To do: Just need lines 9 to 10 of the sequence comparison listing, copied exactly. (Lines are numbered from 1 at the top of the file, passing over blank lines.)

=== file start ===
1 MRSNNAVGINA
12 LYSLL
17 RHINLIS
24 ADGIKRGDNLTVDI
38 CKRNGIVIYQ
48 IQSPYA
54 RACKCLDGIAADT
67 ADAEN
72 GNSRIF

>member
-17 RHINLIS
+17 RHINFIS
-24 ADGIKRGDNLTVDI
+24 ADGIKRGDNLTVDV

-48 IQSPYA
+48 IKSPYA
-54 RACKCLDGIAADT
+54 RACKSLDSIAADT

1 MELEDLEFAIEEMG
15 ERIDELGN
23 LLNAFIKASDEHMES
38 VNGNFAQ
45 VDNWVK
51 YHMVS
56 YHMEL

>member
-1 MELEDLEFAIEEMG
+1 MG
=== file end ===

72 GNSRIF

>member